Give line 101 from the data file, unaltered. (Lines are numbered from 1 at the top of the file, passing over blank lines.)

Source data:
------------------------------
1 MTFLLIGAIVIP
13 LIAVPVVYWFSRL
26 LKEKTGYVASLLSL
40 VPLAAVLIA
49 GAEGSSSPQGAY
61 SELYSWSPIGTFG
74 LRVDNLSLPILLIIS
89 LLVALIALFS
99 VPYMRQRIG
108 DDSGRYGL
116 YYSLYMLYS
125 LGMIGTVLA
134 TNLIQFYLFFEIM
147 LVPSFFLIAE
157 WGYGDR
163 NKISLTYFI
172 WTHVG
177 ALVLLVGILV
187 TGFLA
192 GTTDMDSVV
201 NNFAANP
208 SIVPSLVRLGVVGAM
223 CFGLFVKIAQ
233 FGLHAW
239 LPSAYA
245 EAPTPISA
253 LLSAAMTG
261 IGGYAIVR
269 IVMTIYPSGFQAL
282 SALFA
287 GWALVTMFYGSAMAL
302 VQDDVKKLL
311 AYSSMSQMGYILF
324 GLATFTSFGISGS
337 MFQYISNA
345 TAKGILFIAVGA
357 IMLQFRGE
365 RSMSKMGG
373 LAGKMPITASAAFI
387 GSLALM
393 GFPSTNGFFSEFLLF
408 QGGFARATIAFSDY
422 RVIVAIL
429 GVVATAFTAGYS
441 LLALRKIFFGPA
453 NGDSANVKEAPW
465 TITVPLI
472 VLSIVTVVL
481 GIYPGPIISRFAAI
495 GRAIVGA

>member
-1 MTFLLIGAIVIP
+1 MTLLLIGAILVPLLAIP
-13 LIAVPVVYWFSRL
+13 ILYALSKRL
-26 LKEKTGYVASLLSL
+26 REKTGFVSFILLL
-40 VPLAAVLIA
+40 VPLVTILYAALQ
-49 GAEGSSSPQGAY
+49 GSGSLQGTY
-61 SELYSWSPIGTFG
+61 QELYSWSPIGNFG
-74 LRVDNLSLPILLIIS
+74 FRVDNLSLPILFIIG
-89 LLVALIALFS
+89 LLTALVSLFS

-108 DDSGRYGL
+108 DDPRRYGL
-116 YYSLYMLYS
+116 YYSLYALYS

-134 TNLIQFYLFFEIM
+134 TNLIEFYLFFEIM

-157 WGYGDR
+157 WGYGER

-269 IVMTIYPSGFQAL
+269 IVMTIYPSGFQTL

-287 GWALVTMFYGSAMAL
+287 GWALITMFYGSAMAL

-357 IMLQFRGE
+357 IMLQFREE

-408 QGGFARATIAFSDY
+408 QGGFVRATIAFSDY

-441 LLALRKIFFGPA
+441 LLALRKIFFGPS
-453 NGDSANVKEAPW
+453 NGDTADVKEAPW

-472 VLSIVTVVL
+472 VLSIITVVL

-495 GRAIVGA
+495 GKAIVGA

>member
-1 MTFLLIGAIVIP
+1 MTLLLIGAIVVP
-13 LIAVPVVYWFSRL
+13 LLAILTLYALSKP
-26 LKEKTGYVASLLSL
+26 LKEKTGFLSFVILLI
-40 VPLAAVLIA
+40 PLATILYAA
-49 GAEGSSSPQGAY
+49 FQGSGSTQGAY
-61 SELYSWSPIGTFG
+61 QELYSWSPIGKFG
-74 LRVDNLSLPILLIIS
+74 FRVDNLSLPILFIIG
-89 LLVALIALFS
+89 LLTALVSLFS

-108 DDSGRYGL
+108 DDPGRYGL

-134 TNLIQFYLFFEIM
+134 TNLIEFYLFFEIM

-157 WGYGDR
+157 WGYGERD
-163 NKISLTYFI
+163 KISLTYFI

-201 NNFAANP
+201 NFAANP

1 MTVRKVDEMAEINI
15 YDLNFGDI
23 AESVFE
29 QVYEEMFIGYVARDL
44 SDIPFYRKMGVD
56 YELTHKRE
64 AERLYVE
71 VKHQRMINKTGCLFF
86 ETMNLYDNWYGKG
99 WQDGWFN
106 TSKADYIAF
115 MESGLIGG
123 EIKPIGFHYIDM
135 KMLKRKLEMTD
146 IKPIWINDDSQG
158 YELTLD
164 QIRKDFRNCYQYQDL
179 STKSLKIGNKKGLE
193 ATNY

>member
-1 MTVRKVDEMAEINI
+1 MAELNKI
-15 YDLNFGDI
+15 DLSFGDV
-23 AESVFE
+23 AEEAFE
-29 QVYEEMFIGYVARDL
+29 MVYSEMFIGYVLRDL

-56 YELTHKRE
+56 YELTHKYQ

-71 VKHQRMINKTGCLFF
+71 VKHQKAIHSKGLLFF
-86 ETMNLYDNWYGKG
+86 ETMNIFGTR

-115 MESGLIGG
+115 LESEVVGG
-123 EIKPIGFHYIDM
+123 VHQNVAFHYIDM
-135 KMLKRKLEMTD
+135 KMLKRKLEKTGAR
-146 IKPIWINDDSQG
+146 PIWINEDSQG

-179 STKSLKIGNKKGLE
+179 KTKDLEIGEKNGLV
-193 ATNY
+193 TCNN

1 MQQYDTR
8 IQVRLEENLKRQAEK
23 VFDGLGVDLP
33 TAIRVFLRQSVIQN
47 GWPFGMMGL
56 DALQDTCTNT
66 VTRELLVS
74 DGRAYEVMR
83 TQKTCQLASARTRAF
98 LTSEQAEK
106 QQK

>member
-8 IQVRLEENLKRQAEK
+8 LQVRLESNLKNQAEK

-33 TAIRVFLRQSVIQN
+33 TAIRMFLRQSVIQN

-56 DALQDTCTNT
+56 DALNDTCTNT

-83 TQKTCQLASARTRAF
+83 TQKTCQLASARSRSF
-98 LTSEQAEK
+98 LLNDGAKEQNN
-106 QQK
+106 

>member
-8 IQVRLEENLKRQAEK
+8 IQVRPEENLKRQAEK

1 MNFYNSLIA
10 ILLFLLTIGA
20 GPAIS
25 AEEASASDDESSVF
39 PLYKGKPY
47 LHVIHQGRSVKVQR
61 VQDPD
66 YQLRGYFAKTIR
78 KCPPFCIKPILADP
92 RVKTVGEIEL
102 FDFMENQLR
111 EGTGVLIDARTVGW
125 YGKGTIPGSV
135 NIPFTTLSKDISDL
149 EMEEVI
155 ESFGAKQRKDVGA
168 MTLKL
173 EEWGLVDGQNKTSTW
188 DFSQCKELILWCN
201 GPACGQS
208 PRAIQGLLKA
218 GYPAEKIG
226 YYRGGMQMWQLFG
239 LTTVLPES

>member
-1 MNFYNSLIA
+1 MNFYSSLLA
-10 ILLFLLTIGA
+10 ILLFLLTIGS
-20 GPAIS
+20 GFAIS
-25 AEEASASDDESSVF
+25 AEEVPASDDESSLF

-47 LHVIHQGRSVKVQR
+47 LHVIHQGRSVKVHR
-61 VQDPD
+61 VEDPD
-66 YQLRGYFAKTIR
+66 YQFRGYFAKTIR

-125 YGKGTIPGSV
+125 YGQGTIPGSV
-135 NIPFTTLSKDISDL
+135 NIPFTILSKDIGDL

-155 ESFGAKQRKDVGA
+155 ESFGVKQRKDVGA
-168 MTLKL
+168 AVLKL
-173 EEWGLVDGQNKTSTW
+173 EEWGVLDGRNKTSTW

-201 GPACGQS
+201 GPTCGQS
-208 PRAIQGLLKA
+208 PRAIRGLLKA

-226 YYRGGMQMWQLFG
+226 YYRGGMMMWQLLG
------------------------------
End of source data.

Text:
-49 GAEGSSSPQGAY